The seven clusters identified within Ireland were tested for their ‘genetic relatedness’ and found to be significantly different. In other words, the groups identified are unique enough to be distinguished through genetic testing. They could be used in reference populations and then as ethnicity estimates for Irish descendants. Additionally, the geographical borders that accompanied these unique clusters followed the geopolitical borders from medieval history.
This research identifying the Gaelic clusters of Ireland was performed by a scientific laboratory at the Royal College of Surgeons in Ireland, meaning the data is not available on any of the popular DNA testing websites. But, can you imagine if Ancestry, 23andMe, MyHeritage, etc. begin to implement this kind of fine-scale research? You will not just be told that you’re 23% Irish, but rather you will know exactly what area of the country your DNA originates from. Combine that with Ancestry’s new tool that identifies which segments of DNA are paternal/ maternal.
It is realistic to imagine a future where a DNA test will tell you something like this: “You are 4% Gaelic Irish from the Dublin region on your paternal grandfather’s side”. Fine-scale population research is worth pursuing in other regions of the world because it provides detailed genetic data that gives insight into world and (potentially) ancestral history. From a genealogical perspective, this could make ethnicity estimates more than a selling point. This approach might not be capable of surveying nomadic societies, but in regions that it is possible to pursue, it should be.
Imagine the Future
Imagine that you are trying to find where your great-grandfather immigrated from. If fine-scale population research was used, you could potentially know what sub-region of a country he originated from through DNA. Of course, this isn’t always necessary if there are records to tell you where he is from, but in cases where the records are sparse and in countries that do not keep records, DNA will be vital in extending pedigrees.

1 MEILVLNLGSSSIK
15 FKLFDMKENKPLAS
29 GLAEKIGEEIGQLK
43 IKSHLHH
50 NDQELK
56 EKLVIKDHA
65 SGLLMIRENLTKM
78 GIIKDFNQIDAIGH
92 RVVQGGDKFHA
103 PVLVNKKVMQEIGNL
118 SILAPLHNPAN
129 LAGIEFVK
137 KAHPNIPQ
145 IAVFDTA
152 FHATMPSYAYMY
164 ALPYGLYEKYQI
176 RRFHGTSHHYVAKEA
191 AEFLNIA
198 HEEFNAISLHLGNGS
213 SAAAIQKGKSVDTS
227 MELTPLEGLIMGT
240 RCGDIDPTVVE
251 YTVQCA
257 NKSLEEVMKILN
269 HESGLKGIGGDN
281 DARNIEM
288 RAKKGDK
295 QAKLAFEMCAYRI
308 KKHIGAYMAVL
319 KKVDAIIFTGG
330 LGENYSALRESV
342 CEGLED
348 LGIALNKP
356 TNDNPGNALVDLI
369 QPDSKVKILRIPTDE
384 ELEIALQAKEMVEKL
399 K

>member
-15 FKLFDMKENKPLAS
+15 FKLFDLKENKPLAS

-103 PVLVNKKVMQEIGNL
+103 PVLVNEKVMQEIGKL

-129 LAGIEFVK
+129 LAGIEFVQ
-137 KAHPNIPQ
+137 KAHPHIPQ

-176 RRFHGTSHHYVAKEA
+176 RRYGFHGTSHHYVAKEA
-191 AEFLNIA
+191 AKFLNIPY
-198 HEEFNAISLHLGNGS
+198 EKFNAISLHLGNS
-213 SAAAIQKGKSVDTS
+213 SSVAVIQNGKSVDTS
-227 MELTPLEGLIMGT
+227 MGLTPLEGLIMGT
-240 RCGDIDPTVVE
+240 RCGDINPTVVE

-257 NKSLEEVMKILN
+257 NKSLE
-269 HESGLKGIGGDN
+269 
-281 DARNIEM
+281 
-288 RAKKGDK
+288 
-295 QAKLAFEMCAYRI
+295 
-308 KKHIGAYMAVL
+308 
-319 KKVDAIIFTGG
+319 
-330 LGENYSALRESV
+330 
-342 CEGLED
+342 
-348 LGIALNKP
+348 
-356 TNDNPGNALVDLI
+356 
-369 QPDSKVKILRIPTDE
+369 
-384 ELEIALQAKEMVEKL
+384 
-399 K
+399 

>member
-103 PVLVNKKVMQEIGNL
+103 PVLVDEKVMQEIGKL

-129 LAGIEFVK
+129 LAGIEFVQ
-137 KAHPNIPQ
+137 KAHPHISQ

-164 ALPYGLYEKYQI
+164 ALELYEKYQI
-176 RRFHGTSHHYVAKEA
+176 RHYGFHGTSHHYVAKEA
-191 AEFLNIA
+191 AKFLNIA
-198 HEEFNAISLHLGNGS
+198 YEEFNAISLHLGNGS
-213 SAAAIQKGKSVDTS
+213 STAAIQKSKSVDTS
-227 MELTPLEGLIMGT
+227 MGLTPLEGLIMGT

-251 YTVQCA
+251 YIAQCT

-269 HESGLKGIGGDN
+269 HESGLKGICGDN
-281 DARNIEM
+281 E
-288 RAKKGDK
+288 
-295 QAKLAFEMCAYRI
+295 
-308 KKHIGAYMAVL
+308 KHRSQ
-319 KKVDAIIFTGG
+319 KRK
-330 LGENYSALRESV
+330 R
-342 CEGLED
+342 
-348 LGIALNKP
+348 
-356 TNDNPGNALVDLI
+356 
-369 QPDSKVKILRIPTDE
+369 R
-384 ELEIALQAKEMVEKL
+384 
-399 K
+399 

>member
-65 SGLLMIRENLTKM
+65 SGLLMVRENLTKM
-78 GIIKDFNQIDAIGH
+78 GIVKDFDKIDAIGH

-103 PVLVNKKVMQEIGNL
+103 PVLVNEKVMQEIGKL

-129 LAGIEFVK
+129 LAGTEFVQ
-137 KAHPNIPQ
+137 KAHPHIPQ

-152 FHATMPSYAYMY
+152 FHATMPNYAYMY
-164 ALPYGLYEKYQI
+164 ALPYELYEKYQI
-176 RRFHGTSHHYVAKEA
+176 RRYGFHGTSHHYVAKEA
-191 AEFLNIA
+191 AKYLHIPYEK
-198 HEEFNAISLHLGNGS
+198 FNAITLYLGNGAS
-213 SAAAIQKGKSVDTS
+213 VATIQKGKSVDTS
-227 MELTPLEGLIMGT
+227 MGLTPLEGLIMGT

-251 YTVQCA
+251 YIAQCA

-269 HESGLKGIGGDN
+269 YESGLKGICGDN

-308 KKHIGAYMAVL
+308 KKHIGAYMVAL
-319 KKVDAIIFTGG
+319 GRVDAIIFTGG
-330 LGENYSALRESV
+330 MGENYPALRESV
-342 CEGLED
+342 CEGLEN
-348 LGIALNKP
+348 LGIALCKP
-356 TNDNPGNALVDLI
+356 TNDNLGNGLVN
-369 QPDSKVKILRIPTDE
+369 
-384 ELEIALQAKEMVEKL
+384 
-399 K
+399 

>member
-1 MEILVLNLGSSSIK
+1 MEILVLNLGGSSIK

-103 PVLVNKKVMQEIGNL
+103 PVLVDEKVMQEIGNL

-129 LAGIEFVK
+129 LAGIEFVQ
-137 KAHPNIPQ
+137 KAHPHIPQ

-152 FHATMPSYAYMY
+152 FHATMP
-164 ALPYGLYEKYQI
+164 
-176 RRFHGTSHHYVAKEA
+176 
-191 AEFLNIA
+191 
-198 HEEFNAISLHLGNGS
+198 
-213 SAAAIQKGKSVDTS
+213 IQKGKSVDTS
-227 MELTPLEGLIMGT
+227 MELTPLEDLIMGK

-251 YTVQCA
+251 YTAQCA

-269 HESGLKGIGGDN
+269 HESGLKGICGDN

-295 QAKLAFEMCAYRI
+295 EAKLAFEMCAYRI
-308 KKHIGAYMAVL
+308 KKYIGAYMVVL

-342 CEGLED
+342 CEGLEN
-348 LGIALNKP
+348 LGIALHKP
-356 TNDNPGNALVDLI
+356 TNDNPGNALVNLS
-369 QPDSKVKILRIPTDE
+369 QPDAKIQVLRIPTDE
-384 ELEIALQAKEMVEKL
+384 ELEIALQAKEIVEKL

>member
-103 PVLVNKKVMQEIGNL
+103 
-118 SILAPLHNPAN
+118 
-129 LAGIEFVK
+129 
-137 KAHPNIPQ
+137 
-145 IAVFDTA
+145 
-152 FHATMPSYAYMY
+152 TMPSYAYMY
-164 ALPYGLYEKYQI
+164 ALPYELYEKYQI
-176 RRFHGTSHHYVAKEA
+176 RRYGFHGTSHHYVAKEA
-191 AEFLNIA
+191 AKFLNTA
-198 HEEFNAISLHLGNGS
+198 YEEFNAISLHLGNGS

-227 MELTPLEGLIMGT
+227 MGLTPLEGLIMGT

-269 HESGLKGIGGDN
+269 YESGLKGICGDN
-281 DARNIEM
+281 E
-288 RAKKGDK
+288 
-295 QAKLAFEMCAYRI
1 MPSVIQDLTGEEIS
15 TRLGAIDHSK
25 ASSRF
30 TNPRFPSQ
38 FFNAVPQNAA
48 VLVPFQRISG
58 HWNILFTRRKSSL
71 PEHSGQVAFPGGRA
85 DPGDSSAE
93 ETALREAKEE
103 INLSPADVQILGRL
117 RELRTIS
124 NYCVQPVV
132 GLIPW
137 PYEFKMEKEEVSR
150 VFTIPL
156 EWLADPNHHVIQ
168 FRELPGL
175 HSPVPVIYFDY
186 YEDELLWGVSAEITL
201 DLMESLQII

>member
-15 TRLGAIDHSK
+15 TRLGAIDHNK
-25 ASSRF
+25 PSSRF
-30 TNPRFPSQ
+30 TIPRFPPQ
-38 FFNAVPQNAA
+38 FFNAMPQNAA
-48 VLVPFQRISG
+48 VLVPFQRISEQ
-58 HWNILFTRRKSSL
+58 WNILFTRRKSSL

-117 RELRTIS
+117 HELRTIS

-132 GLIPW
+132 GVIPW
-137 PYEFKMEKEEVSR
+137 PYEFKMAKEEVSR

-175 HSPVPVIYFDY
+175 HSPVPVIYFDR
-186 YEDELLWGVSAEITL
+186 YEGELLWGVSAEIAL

The massive undertaking of recreating the human pedigree will only be completed with a compilation of the tools and resources that are available. Pedigrees are expanded through a compilation of resources (ie difference record types). With the advances in DNA sequencing, we can now add another resource. Just as traditional family history work is discovered by a combination of birth, death, census, probate and other records, genetic genealogy pedigrees have the potential to be created with the use of X & Y chromosomes, SNP data and fine-scale population studies.
The future of genetic genealogy is bright; implementing it in research has and will continue to illuminate our past. The genetic genealogists of Price Genealogy can help you explore your DNA ancestry, prove or disprove lines, and break through long-standing brick walls.
To read more about the Irish fine-scale population study research: Gilbert E, et al. (2017) The Irish DNA atlas: revealing fine-scale population structure and history within Ireland. Sci Rep 7(1):17199. https://doi.org/10.1038/s41598-017-17124-4 Image from this website.
Introductory image: Geralt, CC0, via Wikimedia Commons / https://upload.wikimedia.org/wikipedia/commons/c/c6/DNA_strands.jpg